A major Australian airline is under fire over the way in which it handled the cleaning work safety of an aircraft returning from a Coronavirus affected country. The outcomes of the incident, which made headlines around Australia, has seen and employee terminated and Safework NSW issuing improvement notices against the airline over concerns that it is not adequately managing workplace health and safety in cleaning activities.
According to news sources, a cleaner was sacked for spreading misinformation about the coronavirus and the procedures used in cleaning the aircraft coming from affected countries. The TWU has applied to the Fair Work Commission to reinstate the worker.
The TWU’s Assistant National Secretary Nick McIntosh argued a report showed the cleaner was justified in his criticism of the airline.
Mr McIntosh said, “Improvement notices found cabin cleaners were forced to handle wet tissues, soiled nappies, used passenger facemasks and clean vomit and blood without adequate personal protective equipment.”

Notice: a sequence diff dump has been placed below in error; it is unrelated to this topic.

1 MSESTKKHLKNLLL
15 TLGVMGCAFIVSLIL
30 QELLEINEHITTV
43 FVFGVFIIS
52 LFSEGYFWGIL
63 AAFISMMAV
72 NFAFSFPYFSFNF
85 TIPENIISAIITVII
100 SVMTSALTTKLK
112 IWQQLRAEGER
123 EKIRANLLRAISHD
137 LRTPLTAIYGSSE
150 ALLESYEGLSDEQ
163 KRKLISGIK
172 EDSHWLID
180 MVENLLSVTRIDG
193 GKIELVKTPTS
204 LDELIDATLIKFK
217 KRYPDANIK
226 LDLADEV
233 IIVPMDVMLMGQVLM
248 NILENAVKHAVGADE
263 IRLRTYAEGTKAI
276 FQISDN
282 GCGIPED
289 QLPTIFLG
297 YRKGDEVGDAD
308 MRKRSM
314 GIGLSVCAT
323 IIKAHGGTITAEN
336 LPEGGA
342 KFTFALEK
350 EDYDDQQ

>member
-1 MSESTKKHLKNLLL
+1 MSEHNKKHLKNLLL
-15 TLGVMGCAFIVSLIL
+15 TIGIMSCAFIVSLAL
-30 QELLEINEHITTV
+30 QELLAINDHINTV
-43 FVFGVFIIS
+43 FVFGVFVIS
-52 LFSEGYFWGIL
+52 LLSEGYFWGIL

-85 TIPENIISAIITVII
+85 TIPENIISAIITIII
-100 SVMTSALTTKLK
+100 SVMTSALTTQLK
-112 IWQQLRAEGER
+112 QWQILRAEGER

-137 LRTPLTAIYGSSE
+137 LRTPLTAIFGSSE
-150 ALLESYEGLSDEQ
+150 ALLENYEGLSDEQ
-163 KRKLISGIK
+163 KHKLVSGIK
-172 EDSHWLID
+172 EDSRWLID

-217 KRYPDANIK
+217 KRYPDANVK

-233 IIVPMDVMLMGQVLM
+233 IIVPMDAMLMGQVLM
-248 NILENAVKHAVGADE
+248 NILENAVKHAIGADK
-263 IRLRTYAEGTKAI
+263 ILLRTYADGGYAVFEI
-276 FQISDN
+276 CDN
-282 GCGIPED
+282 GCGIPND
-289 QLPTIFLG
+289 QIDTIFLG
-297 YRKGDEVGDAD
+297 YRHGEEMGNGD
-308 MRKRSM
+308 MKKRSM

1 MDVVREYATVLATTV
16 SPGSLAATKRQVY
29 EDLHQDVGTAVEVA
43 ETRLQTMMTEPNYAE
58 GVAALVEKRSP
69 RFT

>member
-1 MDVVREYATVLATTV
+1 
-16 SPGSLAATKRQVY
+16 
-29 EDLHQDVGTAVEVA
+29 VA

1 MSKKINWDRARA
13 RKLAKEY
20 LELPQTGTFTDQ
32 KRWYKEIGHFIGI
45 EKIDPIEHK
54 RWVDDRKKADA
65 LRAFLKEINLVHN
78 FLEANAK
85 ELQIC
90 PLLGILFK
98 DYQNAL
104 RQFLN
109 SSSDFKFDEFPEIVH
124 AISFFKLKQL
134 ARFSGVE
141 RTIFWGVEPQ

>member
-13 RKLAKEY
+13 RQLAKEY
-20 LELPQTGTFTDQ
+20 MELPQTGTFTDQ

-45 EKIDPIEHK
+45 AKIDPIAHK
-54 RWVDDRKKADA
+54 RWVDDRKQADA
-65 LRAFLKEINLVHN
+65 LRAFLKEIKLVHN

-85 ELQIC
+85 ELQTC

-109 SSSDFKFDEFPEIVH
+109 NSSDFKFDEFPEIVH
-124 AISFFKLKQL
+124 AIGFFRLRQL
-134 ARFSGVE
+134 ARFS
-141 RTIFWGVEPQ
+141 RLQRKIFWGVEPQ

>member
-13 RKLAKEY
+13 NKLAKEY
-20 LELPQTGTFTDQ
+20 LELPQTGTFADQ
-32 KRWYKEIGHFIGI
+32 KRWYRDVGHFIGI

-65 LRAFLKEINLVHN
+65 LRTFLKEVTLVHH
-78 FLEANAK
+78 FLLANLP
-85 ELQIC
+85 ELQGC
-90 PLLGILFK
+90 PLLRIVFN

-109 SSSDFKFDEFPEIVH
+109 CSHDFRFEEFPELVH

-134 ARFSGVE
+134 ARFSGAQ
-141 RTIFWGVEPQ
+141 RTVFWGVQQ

“Due to these unsafe systems of work, which also include workers being forced to use one wet cloth to clean multiple tray tables, to clean unknown substances inside the cabin without the use of disinfectant… passengers have also potentially been exposed to the coronavirus.
In a statement, a spokesperson for the airline said it was investigating claims made by the TWU and Safework NSW.
“We are investigating claims made by SafeWork NSW, after an inspector observed one of our aircraft being cleaned in Sydney last week.
We are considering appealing the notice,” the spokesperson told news sources.
“Qantas is not known for being complacent when it comes to safety or the cleanliness of our aircraft.”
Cleaning work safety protection
The incident highlights potential workplace health and safety implications associated with the spread of communicable disease like Coronavirus.
While the circumstances of the incident remain unclear at this stage, the exposure of workers to viruses in the course of their employment is a serious issue, particularly if the risks associated with a virus are not adequately assessed and controlled.